In contrast, for the existence of God, we have plenty of good arguments and evidence to demonstrate His existence.  We have many signposts to a transcendent reality.  Take for instance, that the past is finite with a definite beginning which calls for its explanation in an a-temporal and transcendent cause, as argued in the Kalam Cosmological Argument. There are plenty of others such as the principle of sufficient reason (Leibniz’s contingency argument), the teleological argument, the axiological (moral) argument, the argument from consciousness, the ontological argument, the usefulness of mathematics in the natural sciences which outlines the intelligibility of the universe, the historical evidence of Jesus’ resurrection and His own divine self-understanding, and many others. Interestingly, once the deep implications of these arguments are pondered and realized, it can help renew and even deepen our enchantment with the world and our faith.  Reason is not opposed to faith, they are inextricably linked in profound ways. The deeper my understanding of these arguments, the deeper that my faith has grown. Thus, I do believe we must help reverse our culture’s disenchantment with the universe, and the use of legends and imaginative apologetics, a la Lewis and Tolkien with fantasy narratives, we must also foster a faith grounded in reason.

Furthermore, I personally believe, as adults, there are plenty of places to find “awe” in the world, not least nature itself. We need only look at the scientific discoveries of the past 100 years.  Ponder Big Bang cosmology, quantum mechanics, the intricacy of a cell and its components, the miracle of human life and consciousness and so on and so forth.  This is where we can find not just the evidence of God’s handiwork but His beauty and majesty that allow for one of the greatest miracles of all: The Incarnation.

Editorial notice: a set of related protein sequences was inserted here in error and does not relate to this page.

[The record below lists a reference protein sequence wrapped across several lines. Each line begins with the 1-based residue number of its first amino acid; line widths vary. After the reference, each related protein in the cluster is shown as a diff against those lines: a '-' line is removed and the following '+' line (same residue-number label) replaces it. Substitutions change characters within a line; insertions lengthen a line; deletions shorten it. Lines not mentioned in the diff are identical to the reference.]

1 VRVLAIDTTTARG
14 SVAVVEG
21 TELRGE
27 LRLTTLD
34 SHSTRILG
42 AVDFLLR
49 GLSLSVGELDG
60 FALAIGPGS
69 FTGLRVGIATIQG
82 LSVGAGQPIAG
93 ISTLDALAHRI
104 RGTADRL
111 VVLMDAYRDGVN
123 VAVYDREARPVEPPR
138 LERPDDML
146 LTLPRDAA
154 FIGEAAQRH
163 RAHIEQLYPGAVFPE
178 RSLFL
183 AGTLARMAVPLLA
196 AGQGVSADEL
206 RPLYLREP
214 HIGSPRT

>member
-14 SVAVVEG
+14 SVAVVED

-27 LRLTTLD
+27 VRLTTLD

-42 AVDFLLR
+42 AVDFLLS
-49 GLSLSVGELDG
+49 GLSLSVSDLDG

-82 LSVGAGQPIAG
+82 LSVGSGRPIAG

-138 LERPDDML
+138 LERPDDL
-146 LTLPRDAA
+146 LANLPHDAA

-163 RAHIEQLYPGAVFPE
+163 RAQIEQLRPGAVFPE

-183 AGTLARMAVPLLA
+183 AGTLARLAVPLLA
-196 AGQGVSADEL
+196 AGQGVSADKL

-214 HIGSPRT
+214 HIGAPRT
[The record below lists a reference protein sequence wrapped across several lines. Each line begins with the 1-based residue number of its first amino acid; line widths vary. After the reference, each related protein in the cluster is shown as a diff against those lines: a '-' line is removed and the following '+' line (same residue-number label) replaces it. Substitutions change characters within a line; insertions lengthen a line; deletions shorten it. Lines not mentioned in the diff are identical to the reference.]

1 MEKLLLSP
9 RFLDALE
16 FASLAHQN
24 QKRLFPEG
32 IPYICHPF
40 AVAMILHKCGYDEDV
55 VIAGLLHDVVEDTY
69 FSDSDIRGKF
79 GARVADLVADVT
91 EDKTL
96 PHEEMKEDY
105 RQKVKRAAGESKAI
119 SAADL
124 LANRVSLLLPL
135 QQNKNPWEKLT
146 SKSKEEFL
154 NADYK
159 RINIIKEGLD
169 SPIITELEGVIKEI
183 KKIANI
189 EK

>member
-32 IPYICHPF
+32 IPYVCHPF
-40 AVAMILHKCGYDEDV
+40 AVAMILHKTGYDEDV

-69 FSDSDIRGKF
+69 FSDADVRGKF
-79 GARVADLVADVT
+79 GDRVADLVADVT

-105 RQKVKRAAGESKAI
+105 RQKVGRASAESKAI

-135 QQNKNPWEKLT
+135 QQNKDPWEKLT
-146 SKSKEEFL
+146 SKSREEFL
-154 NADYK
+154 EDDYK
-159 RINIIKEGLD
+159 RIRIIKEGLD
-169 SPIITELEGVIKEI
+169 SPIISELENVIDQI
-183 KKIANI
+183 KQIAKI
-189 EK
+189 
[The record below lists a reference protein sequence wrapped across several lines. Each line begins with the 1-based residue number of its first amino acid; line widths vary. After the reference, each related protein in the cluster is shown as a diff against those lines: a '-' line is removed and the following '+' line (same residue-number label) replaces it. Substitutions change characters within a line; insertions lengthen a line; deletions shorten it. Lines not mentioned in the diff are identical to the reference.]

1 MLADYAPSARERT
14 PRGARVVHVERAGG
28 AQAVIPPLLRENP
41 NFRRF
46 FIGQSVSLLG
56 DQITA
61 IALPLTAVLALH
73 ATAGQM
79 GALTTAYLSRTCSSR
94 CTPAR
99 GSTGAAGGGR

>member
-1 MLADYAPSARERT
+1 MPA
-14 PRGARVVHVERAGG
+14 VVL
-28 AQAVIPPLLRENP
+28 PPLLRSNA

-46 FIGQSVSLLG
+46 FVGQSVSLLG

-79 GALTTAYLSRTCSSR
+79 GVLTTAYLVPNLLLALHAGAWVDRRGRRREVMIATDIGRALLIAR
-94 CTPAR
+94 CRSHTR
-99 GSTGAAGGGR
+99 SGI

So, my advice to parents is to try to delicately balance their children’s propensity for belief in the “magical” and the wonderful mystery which Santa and other myths truly embody, which no doubt, provide hope and anticipation, with true knowledge of God, especially when they raise important questions of the faith.  In other words, there is certainly goodness that comes from belief in the myth of Santa for children, and for the archetypal genre of such myths for adults. This in my view can restore a forgotten childlike innocence and visceral amazement with existence. Yet, as parents we must be prepared to give proper reasons to our children for upholding theological truths, for the time when they fall into disbelief of the literal Santa, which is also of great importance.  The balance between upholding truth and preserving innocence, in our shattered world, is the difficult challenge we face, but not one we must shy away from.  Both in synergy will help draw us ever closer to God.

Both parents and children, must always be prepared to give a response for the hope that lies within them, as 1 Peter 3:15 exemplifies. I encourage parents to investigate some of the arguments I listed, through the links I have provided.  What could be a greater way to honor God, than by imparting truth and love to our children?

Have a blessed, joyful and peaceful Christmas!

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Scott Ventureyra completed his PhD in theology at Dominican University College in Ottawa. He has published in academic journals such as Science et Esprit, The American Journal of Biblical Theology, Studies in Religion, Dialogue: Canadian Philosophical Review and Maritain Studies. He has also written for magazines such as Crisis and Convivium and newspapers such as The National Post, City Light News, The Ottawa Citizen and The Times Colonist. He has presented his research at conferences around North America including the Science of Consciousness in Tucson, Arizona in 2016